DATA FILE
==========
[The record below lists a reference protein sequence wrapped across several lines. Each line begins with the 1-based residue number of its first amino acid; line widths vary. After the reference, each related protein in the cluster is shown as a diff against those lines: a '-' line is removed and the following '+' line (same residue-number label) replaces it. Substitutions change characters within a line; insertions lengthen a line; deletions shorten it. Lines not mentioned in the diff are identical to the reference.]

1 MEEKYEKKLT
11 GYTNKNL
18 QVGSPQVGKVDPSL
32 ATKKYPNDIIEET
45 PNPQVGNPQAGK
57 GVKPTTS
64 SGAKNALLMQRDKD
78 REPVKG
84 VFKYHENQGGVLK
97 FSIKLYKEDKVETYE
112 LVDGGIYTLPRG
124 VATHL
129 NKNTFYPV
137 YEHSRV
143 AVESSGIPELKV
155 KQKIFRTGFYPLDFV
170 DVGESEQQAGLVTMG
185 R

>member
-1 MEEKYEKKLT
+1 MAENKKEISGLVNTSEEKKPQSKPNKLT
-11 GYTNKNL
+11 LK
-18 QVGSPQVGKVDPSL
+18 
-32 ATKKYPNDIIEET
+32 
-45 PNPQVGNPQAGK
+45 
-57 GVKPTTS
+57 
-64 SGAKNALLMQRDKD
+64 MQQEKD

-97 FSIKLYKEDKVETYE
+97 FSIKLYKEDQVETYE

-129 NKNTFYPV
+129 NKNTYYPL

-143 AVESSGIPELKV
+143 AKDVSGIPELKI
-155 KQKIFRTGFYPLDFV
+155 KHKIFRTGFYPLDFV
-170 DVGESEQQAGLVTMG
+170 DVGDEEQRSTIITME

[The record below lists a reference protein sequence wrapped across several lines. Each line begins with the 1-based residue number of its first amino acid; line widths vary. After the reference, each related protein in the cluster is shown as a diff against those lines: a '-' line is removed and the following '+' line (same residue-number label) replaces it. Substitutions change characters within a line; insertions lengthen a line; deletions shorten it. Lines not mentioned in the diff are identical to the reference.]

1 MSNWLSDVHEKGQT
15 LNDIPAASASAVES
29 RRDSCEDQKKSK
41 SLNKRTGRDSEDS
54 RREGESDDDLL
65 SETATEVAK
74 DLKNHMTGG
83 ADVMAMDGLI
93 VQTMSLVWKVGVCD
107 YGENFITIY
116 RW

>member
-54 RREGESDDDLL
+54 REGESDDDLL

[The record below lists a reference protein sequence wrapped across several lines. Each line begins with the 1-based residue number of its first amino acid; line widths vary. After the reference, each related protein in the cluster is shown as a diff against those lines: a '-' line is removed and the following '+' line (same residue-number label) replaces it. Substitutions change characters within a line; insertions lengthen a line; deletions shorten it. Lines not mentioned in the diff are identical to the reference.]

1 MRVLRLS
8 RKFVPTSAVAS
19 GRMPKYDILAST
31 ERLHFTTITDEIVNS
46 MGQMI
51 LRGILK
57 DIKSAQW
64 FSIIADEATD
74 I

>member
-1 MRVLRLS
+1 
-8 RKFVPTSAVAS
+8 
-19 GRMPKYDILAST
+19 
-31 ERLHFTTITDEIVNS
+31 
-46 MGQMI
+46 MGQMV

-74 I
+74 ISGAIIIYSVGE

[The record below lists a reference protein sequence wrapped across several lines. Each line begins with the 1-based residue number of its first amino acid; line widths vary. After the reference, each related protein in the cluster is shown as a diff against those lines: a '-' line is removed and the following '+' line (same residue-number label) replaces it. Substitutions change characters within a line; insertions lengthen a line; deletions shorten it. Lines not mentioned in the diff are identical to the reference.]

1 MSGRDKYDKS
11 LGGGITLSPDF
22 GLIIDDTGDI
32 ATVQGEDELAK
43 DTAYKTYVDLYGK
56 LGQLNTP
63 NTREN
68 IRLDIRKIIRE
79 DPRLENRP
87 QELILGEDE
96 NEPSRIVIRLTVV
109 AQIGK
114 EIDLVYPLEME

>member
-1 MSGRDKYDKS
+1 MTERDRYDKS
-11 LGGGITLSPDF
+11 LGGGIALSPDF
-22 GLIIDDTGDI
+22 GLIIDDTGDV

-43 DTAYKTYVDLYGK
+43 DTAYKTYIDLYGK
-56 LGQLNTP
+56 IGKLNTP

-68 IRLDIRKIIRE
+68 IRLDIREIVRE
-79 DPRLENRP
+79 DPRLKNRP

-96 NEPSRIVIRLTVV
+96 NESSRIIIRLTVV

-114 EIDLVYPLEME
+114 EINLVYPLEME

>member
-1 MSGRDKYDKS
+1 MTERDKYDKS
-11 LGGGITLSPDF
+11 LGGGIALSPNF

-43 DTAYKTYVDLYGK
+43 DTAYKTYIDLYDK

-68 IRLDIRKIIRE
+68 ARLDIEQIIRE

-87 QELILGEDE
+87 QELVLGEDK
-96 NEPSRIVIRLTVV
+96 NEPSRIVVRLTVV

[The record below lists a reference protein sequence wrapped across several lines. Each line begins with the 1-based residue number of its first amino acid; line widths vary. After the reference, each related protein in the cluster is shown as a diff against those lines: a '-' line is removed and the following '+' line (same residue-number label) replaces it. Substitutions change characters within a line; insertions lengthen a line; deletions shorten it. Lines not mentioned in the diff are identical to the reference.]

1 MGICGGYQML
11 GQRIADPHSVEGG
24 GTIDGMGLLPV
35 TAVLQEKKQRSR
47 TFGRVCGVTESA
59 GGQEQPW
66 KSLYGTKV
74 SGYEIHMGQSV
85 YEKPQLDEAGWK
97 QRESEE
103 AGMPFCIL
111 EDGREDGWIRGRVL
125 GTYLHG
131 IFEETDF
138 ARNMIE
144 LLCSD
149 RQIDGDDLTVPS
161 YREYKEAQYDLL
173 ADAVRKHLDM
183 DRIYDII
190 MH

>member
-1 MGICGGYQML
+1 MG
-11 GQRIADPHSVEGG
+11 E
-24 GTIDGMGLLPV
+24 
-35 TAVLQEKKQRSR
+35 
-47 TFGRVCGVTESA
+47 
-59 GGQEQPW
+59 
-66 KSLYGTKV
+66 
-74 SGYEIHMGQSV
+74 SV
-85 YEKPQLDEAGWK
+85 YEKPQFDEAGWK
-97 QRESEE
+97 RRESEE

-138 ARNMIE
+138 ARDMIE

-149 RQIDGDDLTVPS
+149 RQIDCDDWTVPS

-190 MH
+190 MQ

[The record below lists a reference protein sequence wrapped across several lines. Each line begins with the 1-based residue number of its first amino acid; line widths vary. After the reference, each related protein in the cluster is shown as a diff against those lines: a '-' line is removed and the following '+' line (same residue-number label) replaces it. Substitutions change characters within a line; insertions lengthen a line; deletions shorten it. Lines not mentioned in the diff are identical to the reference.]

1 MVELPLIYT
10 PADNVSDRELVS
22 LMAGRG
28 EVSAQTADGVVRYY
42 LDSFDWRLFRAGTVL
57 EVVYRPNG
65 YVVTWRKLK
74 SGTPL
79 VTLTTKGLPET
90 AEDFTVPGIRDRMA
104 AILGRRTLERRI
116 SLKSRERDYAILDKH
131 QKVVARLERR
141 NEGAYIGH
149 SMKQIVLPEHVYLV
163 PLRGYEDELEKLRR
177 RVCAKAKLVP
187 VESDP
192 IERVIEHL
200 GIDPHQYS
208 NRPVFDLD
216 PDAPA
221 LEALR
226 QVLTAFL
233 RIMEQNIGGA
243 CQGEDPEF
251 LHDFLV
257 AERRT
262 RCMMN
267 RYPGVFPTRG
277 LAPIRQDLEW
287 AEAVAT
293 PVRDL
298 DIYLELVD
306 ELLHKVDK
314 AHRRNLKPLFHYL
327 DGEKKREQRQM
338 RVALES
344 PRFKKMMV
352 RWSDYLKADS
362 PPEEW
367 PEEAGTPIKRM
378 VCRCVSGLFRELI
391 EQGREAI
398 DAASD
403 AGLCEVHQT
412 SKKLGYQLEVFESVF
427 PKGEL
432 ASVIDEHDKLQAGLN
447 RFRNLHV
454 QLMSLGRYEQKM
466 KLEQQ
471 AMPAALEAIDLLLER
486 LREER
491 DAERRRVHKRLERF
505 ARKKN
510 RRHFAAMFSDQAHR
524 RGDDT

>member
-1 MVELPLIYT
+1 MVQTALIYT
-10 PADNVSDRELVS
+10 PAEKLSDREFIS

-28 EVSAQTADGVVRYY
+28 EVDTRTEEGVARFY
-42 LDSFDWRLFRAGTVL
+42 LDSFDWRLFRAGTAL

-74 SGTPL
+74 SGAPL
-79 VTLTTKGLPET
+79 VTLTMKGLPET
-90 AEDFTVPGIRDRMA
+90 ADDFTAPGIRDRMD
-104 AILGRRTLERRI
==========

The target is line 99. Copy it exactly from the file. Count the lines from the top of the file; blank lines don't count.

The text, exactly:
+1 MTERDRYDKS